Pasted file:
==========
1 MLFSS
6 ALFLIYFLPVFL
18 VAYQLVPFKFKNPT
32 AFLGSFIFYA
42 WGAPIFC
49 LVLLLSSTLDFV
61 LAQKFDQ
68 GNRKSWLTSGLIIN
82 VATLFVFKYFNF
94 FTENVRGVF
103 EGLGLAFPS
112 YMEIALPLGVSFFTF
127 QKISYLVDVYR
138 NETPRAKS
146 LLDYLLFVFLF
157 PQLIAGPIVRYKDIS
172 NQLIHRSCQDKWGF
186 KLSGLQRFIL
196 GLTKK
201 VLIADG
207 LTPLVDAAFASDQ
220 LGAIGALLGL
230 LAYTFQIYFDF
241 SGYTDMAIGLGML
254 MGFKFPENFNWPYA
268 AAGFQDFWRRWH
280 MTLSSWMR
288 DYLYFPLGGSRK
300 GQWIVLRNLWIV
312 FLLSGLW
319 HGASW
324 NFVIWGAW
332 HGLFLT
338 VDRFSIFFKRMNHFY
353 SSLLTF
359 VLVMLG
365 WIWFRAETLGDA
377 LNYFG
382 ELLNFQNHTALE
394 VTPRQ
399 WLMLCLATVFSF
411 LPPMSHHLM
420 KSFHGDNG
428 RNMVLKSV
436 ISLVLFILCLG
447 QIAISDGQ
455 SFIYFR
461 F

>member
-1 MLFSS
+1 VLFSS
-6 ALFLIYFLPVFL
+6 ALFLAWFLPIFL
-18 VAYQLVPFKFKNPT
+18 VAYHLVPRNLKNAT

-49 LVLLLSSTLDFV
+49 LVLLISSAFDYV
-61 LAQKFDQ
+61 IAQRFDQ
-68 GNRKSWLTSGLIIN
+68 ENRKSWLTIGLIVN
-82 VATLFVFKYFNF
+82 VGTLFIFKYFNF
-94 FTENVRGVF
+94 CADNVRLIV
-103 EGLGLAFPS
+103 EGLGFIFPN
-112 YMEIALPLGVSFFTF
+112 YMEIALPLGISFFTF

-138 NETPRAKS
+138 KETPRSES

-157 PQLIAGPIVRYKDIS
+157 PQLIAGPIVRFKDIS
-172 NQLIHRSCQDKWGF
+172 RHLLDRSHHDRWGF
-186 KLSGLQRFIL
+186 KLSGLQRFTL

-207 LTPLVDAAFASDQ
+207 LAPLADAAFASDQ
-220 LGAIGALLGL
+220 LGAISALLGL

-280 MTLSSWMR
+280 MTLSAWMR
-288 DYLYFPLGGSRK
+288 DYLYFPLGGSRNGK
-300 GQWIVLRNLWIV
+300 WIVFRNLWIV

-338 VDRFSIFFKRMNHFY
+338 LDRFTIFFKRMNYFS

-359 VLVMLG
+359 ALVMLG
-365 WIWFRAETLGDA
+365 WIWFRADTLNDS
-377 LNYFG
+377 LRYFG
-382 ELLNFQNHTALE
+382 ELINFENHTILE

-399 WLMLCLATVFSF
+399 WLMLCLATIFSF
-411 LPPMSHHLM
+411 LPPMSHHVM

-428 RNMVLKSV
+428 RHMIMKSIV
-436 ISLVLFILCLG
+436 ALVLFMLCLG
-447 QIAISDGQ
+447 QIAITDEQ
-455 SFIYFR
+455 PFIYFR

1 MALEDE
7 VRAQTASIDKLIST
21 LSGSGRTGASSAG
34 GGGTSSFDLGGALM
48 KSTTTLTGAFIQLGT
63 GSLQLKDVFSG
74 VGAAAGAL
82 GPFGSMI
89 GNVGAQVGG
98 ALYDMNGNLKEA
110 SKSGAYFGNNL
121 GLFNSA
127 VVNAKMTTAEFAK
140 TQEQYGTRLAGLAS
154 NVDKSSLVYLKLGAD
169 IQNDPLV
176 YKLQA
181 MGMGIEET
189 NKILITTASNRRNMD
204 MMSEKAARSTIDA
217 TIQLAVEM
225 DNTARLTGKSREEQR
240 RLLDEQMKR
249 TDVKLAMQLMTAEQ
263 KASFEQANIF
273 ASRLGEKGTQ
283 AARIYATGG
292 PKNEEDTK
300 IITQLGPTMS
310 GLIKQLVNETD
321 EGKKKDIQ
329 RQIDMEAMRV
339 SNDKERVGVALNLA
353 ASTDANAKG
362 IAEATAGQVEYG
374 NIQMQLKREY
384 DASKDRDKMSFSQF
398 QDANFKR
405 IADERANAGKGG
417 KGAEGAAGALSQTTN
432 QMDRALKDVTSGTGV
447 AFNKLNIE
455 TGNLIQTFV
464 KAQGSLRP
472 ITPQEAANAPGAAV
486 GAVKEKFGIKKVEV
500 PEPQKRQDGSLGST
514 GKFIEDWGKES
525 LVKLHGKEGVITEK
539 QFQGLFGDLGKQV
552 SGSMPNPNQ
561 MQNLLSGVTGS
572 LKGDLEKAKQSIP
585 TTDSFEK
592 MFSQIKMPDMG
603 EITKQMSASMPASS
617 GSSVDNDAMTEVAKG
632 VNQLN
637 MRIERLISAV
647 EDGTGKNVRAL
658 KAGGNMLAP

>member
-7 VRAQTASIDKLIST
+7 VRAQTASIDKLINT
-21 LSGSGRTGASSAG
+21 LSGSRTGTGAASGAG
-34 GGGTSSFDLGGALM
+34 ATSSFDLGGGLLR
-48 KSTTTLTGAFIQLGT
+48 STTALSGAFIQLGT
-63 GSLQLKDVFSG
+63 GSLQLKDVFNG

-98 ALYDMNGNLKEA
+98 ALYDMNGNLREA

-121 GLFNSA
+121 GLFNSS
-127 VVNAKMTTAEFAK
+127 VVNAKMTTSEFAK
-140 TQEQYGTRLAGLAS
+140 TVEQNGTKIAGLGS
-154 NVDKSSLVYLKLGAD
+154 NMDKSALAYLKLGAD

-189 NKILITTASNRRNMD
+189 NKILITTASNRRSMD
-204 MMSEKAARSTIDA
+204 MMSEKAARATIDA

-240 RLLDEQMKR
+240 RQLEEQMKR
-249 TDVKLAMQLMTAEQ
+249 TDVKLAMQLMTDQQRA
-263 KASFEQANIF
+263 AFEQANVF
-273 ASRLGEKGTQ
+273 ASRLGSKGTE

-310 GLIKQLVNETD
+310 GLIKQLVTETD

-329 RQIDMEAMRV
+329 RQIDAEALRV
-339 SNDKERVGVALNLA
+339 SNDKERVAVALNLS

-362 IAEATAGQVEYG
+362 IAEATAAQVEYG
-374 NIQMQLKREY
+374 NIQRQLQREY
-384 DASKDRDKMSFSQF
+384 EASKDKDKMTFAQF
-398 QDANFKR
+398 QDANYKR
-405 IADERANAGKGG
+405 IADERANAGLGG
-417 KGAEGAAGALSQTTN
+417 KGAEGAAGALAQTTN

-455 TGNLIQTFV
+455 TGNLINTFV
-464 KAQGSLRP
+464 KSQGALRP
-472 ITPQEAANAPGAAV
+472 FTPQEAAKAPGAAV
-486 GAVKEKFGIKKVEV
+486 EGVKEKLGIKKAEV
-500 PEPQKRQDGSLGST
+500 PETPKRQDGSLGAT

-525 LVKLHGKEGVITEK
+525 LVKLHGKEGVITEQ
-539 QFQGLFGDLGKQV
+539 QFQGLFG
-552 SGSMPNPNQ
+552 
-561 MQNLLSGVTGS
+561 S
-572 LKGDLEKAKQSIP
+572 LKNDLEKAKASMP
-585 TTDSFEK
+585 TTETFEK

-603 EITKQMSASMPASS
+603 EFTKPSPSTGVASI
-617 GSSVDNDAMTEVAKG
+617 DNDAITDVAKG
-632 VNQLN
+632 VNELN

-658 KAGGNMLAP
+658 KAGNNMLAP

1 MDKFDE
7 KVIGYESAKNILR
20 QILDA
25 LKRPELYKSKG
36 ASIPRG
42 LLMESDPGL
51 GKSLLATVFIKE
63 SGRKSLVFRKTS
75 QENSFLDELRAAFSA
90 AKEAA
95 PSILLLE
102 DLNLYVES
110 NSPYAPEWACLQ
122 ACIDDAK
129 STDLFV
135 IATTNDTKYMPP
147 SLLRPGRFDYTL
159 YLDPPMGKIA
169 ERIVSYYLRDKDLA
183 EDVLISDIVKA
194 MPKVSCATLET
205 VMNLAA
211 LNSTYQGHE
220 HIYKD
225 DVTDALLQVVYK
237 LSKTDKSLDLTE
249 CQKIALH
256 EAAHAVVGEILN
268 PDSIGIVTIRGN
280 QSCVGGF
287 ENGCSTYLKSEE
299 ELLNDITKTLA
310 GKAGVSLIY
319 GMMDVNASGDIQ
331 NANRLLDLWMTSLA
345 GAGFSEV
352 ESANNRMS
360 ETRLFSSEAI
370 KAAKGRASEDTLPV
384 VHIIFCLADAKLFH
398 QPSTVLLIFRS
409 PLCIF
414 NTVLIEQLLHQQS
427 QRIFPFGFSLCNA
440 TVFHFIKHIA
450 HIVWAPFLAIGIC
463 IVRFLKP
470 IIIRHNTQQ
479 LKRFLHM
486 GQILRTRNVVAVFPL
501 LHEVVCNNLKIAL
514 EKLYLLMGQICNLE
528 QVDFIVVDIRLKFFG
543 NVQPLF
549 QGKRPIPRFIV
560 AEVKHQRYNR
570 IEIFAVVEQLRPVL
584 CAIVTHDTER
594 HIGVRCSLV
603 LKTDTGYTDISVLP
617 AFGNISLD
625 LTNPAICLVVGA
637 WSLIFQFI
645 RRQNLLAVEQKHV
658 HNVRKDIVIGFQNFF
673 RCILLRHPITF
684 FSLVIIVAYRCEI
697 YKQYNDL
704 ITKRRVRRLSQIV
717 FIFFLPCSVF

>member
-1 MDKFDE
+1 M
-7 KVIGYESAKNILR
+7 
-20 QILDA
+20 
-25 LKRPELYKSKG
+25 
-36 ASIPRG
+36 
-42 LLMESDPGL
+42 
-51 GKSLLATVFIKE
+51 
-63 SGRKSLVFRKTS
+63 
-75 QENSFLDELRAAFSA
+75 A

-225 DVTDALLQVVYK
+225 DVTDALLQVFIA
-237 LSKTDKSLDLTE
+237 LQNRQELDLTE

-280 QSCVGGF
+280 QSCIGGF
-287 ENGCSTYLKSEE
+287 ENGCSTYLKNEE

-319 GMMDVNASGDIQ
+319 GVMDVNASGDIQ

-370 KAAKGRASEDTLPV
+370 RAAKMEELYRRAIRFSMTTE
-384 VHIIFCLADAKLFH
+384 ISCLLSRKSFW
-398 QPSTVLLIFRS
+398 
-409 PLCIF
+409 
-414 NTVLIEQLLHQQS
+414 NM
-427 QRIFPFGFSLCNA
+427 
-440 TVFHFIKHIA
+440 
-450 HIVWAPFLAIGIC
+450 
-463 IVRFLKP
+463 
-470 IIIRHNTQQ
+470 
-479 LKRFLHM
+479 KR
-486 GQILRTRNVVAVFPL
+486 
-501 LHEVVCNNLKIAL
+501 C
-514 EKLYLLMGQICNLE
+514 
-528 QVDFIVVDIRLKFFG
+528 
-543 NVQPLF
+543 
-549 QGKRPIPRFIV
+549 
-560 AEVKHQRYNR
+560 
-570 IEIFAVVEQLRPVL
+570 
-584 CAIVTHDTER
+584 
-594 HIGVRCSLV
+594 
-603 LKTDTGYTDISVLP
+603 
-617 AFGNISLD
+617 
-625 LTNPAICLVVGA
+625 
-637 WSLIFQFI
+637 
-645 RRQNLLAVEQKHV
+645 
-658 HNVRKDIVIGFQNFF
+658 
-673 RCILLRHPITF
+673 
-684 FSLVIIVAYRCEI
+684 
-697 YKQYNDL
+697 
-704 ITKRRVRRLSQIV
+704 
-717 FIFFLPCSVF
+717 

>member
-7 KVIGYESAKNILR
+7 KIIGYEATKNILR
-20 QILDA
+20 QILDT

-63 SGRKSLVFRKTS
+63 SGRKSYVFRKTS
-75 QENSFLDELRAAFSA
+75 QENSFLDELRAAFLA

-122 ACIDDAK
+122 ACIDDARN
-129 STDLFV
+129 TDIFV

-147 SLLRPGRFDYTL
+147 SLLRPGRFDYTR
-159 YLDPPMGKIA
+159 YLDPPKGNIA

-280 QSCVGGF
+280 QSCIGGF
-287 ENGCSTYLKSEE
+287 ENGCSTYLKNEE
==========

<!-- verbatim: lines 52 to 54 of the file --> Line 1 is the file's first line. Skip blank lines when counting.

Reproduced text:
-6 ALFLIYFLPVFL
+6 ALFLAWFLPIFL
-18 VAYQLVPFKFKNPT